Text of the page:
When your child wakes with wet sheets, have your child help you change the sheets. Explain that this isn't punishment, but it is a part of the process. It may even help your child feel better knowing that he or she helped out. It should not look like a punishment to the child.

If she doesn't improve within few months of following this, please follow-up with your doctor to plan further treatment.

Best wishes,
Dr. Puneet Kumar,
Kumar Child Clinic, Dwarka,
New Delhi, India

+91-9818356846, +91-11-45535647  


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Dr. Puneet Kumar


I would be happy to answer general queries on prevention and treatment of ailments in newborn, infant, toddler, child or an adolescent. Needless to say, it will not be possible to answer any query that requires diagnosing, since it is not possible to examine a child online.


I have worked in various capacities (medical officer, resident, senior resident, consultant) in public as well as private sector in Pediatrics and Neonatology. Today, I have over 17 years of experience in the field.

Currently, I am running my own clinic (Kumar Child Clinic) in Dwarka, New Delhi and am attached to Lifeline Hospital, Dwarka as consultant pediatrics and neonatology. I am also developing my clinic website into a comprehensive child health/ parenting website (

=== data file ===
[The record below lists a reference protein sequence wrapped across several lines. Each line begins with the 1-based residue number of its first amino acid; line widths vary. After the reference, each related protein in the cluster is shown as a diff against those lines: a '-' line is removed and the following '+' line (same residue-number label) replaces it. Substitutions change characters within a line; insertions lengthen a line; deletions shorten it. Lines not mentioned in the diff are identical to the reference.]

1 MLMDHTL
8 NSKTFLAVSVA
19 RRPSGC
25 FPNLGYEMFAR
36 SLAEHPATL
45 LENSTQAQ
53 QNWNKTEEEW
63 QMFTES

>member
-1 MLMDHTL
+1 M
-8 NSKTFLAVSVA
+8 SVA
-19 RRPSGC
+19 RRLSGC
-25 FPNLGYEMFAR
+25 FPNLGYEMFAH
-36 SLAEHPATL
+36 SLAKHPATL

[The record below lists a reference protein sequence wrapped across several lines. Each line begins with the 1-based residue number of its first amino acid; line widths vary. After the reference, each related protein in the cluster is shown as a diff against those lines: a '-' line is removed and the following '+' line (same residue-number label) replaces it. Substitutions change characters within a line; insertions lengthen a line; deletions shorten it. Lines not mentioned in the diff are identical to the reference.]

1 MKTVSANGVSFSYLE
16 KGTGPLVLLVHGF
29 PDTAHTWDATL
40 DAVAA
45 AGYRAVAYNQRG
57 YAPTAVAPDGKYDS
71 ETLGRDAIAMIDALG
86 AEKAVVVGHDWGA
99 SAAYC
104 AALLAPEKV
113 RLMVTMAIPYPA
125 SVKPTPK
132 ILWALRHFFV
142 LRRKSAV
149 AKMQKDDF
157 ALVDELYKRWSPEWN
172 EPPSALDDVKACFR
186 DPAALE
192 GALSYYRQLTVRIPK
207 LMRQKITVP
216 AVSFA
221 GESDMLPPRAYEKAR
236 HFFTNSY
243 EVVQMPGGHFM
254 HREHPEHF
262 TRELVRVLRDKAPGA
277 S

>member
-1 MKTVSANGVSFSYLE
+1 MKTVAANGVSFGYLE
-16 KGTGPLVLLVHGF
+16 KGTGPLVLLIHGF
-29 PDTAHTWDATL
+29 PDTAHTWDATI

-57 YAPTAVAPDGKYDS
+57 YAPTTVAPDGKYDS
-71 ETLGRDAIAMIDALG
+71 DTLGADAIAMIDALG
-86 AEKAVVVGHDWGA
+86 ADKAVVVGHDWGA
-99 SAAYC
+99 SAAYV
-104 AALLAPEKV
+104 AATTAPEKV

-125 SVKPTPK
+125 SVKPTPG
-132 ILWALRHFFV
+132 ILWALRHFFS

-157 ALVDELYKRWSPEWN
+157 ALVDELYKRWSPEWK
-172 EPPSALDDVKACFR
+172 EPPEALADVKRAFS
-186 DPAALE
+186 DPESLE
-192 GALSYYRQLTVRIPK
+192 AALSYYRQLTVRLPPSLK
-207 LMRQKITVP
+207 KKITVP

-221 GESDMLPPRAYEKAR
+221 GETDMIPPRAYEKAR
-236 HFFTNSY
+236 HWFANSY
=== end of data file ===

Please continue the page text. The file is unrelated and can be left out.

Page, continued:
(a) Chapter "National Immunization Schedule" in Frontiers of Social Pediatrics, Jaypee Publishers: 2nd edition, 2016. (b) Article, "All about Pertussis vaccines" in special issue of Indian Journal of Practical Pediatrics, July-Sept 2015 (c) Three chapters (DTP vaccines, Pneumococcal vaccines and Poliovirus vaccines) in "Textbook of Pediatrics for Post-graduates" First edition: 2015. (c) Chapter: "Alternative delivery methods of vaccines" in IAP textbook of Vaccines, First edition, 2014 (published by IAP/ Jaypee Brothers) (d) Special Article: "50 years of Immunization in India: Progress and Future" in January 2013 issue of Indian Pediatrics (e) Four chapters in "FAQ: Book on Vaccines and Immunization Practices" First edition, 2011 AND 2nd edition, 2015 published by Jaypee Brothers. (f) Three articles in special issue of Journal of Pediatric Sciences on “Controversies and Challenges in Pediatric Vaccination Today" in Sept, 2010. Co-edited the series also. (f) Regular column, “How do I treat” in Pediascene ( (g) Review article, “Role of Anti-Poliovirus Agents in Polio eradication and beyond” in Polio Pulse, April, 2008. (h) Chapter on “Acute Infectious Diarrhea” in Textbook of Infectious Diseases in Children. (An IAP Publication), 2007. 2nd edition in 2011. (i) Book-Review (IAP Pediatric Drug Formulary, 2004) in Pediascene, March 2005 ( ) (j) Case-report on Osteopetrosis. Jharkhand Journal of Pediatrics, Dec-2002.

After MBBS, I have done DNB residency in Pediatrics.

Awards and Honors
Winner of IAP practising pediatrician's quiz in 2001.